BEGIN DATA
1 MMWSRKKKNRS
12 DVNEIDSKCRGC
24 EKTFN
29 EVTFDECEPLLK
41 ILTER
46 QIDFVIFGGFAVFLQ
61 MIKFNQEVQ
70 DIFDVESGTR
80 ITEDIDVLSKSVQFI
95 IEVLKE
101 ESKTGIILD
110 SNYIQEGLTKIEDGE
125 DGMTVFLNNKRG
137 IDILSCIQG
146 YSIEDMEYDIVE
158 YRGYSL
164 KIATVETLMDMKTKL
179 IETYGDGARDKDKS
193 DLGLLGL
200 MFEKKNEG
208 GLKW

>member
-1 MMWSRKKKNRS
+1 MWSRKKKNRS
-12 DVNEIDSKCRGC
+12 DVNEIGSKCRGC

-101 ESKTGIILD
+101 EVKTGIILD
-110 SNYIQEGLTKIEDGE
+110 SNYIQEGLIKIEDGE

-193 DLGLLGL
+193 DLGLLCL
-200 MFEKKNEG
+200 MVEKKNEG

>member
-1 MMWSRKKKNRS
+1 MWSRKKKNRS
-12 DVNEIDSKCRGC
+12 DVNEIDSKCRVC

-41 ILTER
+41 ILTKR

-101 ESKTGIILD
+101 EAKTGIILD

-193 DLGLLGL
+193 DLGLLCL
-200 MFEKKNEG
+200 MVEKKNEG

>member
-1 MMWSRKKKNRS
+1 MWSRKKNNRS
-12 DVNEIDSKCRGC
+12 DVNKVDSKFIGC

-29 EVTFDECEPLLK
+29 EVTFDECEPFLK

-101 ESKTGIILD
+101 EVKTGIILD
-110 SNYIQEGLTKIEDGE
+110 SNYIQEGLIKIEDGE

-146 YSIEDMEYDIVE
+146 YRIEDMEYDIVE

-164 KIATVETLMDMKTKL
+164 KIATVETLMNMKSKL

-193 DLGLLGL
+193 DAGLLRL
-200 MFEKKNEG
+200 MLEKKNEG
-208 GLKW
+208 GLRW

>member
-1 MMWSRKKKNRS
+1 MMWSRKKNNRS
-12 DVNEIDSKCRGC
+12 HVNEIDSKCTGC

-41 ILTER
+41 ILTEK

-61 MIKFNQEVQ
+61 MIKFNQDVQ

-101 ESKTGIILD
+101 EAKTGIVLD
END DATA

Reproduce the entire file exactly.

1 MMWSRKKKNRS
12 DVNEIDSKCRGC
24 EKTFN
29 EVTFDECEPLLK
41 ILTER
46 QIDFVIFGGFAVFLQ
61 MIKFNQEVQ
70 DIFDVESGTR
80 ITEDIDVLSKSVQFI
95 IEVLKE
101 ESKTGIILD
110 SNYIQEGLTKIEDGE
125 DGMTVFLNNKRG
137 IDILSCIQG
146 YSIEDMEYDIVE
158 YRGYSL
164 KIATVETLMDMKTKL
179 IETYGDGARDKDKS
193 DLGLLGL
200 MFEKKNEG
208 GLKW

>member
-1 MMWSRKKKNRS
+1 MWSRKKKNRS
-12 DVNEIDSKCRGC
+12 DVNEIGSKCRGC

-101 ESKTGIILD
+101 EVKTGIILD
-110 SNYIQEGLTKIEDGE
+110 SNYIQEGLIKIEDGE

-193 DLGLLGL
+193 DLGLLCL
-200 MFEKKNEG
+200 MVEKKNEG

>member
-1 MMWSRKKKNRS
+1 MWSRKKKNRS
-12 DVNEIDSKCRGC
+12 DVNEIDSKCRVC

-41 ILTER
+41 ILTKR

-101 ESKTGIILD
+101 EAKTGIILD

-193 DLGLLGL
+193 DLGLLCL
-200 MFEKKNEG
+200 MVEKKNEG

>member
-1 MMWSRKKKNRS
+1 MWSRKKNNRS
-12 DVNEIDSKCRGC
+12 DVNKVDSKFIGC

-29 EVTFDECEPLLK
+29 EVTFDECEPFLK

-101 ESKTGIILD
+101 EVKTGIILD
-110 SNYIQEGLTKIEDGE
+110 SNYIQEGLIKIEDGE

-146 YSIEDMEYDIVE
+146 YRIEDMEYDIVE

-164 KIATVETLMDMKTKL
+164 KIATVETLMNMKSKL

-193 DLGLLGL
+193 DAGLLRL
-200 MFEKKNEG
+200 MLEKKNEG
-208 GLKW
+208 GLRW

>member
-1 MMWSRKKKNRS
+1 MMWSRKKNNRS
-12 DVNEIDSKCRGC
+12 HVNEIDSKCTGC

-41 ILTER
+41 ILTEK

-61 MIKFNQEVQ
+61 MIKFNQDVQ

-101 ESKTGIILD
+101 EAKTGIVLD